# 2011 STAR Test Results

## Help: Comparing Test Results

### Comparing California Standards Test (CST) Results

When comparing results for the CSTs, you are limited to comparisons within the same subject and grade; that is, grade two English–language arts (ELA) in 2010 compared to grade two ELA in 2011 or grade six mathematics in 2010 compared to grade six mathematics in 2011. No direct comparisons should be made between grades or between content areas.

Two types of comparisons are possible: (1) comparing the mean scale score; or (2) comparing the percent of students scoring at each performance level. The viewer may compare results for the same grade and subject across years within a school, between schools, or between a school and its district, its county, or the state. When making comparisons, the viewer should consider comparing the percent of students scoring proficient and advanced. This is because the state target is for all students to score at or above proficient.

### Comparing California Modified Assessment (CMA) Results

When comparing results for the CMA, you are limited to comparisons within the same subject and grade; that is, grade three ELA in 2010 compared to grade three ELA in 2011 or grade four mathematics in 2010 compared to grade four mathematics in 2011. No direct comparisons should be made between grades or between content areas.

In 2011, scale scores and performance levels are available for the CMA for ELA for grades three through nine, mathematics for grades three through seven and Algebra I, and science for grades five, eight and ten. Two types of comparisons are possible for the CMA for these grades: (1) comparing the mean scale score; or (2) comparing the percent of students scoring at each performance level. The reviewer may compare results for the same grade and subject within a school, between schools, or between a school and its district, its county, or the state. When making comparisons, the viewer should consider comparing the percent of students scoring proficient and advanced. This is because the state target is for all students to score at or above proficient.

For geometry and grades ten and eleven ELA, the results for the CMA in 2011 are reported as the percent of items correct. Therefore, the CMA results for those grades may be used only to compare the average percent correct on the test. The viewer may compare results for the same grade and subject between schools or between a school and its district, its county, or the state.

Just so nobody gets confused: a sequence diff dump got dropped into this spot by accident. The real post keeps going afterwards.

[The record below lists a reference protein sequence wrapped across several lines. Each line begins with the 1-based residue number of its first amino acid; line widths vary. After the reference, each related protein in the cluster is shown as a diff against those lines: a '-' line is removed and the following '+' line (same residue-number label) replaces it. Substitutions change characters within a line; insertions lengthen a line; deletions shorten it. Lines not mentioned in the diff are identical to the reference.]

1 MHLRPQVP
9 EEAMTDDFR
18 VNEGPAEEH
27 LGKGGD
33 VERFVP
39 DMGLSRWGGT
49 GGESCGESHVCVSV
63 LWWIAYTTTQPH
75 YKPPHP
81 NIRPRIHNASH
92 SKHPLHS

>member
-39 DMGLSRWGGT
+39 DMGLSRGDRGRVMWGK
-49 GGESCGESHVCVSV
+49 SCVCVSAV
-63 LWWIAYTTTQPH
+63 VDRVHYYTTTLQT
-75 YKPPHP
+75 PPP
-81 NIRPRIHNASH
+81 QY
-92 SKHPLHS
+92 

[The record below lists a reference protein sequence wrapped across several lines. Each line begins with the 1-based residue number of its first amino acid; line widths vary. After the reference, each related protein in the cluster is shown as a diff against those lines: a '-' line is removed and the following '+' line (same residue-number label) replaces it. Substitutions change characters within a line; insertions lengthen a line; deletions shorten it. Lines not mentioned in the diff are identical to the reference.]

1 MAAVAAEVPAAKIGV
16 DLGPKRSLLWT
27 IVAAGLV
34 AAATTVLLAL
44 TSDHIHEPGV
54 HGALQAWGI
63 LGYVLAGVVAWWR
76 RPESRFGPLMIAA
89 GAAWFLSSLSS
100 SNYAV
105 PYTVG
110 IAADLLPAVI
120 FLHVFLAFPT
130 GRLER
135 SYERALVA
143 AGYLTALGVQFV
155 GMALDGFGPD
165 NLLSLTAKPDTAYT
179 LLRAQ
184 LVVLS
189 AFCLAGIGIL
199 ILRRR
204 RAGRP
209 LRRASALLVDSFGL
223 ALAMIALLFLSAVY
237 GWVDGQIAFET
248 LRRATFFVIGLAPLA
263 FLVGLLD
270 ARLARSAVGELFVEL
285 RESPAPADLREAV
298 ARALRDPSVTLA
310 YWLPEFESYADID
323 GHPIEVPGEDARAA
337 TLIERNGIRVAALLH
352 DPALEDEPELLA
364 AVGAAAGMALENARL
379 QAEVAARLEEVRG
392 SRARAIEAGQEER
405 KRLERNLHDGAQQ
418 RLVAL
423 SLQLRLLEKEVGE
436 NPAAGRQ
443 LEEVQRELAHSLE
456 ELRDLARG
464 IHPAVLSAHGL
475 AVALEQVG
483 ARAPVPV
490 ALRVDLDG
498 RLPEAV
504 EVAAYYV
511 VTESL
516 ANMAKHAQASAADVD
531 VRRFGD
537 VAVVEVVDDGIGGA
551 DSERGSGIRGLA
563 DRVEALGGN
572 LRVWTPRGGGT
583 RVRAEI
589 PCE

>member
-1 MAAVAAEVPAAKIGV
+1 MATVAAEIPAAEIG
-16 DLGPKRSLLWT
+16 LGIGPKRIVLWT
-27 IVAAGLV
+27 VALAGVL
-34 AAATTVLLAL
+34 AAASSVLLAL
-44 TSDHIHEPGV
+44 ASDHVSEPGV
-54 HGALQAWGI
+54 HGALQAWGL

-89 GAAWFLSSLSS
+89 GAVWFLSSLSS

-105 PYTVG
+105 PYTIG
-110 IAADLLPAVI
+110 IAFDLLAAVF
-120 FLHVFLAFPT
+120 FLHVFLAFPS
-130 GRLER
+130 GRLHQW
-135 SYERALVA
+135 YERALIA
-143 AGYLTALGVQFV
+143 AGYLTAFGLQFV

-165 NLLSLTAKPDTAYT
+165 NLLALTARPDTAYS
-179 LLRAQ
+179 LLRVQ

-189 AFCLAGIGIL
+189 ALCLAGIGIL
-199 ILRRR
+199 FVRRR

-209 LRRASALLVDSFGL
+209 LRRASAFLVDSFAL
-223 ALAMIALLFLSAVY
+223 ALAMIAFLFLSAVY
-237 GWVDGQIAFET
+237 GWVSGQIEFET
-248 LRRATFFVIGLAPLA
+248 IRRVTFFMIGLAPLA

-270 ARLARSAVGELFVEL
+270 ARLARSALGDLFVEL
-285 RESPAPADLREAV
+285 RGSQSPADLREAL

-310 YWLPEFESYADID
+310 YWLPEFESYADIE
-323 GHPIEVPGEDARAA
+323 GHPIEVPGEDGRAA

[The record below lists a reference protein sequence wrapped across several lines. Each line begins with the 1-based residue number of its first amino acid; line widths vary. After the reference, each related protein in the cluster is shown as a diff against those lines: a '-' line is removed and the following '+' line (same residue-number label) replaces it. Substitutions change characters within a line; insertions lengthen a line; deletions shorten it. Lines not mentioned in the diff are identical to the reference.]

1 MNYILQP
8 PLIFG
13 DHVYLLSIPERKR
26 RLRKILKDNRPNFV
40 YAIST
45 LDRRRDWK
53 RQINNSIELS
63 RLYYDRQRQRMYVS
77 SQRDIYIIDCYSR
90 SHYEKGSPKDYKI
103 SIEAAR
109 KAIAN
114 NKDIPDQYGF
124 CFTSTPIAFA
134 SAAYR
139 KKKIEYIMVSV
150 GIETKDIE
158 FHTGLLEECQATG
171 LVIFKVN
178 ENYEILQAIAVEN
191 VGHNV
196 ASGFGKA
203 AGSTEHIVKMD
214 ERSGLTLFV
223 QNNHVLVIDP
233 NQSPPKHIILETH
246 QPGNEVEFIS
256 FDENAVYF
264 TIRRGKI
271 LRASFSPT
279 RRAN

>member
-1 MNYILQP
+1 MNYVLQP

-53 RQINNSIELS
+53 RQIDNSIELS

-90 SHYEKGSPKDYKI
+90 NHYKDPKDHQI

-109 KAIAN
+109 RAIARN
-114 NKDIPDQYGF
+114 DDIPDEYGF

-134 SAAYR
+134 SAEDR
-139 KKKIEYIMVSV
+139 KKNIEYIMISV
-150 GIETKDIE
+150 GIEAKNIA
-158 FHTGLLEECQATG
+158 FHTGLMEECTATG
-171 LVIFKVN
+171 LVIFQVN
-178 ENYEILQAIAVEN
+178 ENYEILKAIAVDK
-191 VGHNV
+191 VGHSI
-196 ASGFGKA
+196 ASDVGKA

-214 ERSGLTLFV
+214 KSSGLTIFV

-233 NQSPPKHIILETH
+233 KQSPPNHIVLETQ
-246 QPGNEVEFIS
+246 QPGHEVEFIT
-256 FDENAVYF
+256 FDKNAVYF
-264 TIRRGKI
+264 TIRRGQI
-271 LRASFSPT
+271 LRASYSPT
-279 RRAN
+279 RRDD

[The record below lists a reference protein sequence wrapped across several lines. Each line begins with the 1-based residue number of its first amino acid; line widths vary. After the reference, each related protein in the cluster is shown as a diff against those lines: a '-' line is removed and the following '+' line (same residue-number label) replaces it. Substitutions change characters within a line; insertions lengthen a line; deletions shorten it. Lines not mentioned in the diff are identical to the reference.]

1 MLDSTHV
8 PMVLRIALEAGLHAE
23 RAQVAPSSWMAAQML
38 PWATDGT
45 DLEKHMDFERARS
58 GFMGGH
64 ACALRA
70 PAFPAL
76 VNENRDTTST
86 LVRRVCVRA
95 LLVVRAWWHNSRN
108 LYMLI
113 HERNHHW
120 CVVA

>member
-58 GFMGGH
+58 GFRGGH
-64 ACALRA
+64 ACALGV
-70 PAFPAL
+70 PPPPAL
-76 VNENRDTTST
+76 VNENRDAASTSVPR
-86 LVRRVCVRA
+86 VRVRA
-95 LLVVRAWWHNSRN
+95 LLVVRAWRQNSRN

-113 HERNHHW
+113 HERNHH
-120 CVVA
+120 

### Comparing California Alternate Performance Assessment (CAPA) Results

When comparing results for the CAPA, you are limited to comparisons within the same subject and CAPA level; that is, Level II mathematics in 2010 compared to Level II mathematics in 2011 or Level IV ELA in 2010 compared to Level IV ELA in 2011. No direct comparisons should be made between test levels or between content areas.

Two types of comparisons are possible: (1) comparing the mean scale score; or (2) comparing the percent of students scoring at each performance level. The reviewer may compare results for the same subject, grade, and CAPA level across years within a school, between schools, or between a school and its district, its county, or the state. When making comparisons, the viewer should consider comparing the percent of students scoring proficient and advanced. This is because the state target is for all students to score at or above proficient.

Comparisons may also be made by calculating the overall percent of students within a school who scored proficient and advanced and comparing that percent to the overall percent of students in another school, the district, the county, or the state who scored proficient or advanced. To make a comparison of this kind, first calculate the number of students who scored proficient and advanced for the subject area at each grade and CAPA level ([%PRO + %ADV] x number tested for the grade and CAPA level and subject area = number scored PRO/ADV). Then add the number who scored PRO/ADV for all grades and divide the sum by the total enrollment.

### Comparing Standards-based Tests in Spanish (STS) Results

When comparing results for the STS, you are limited to comparisons within the same subject and grade; that is, grade two reading/language arts in 2010 compared to grade two reading/language arts in 2011 or grade four mathematics in 2010 compared to grade four mathematics in 2011. No direct comparisons should be made between grades or between content areas.

In 2011, scale scores and performance levels are available for the STS for grades two through seven. Two types of comparisons are possible for the STS for these grades: (1) comparing the mean scale score; or (2) comparing the percent of students scoring at each performance level. The viewer may compare results for the same grade and subject within a school, between schools, or between a school and its district, its county, or the state. When making comparisons, the viewer should consider comparing the percent of students scoring proficient and advanced. This is because the state target is for all students to score at or above proficient.

For Algebra I (grades seven through eleven) and reading/language arts and geometry for grades eight through eleven, the results for the STS in 2011 are reported as the percent of items correct. Therefore, the STS results for those grades and subjects may be used only to compare the average percent correct on the test. The reviewer may compare results for the same grade and subject between schools or between a school and its district, its county, or the state.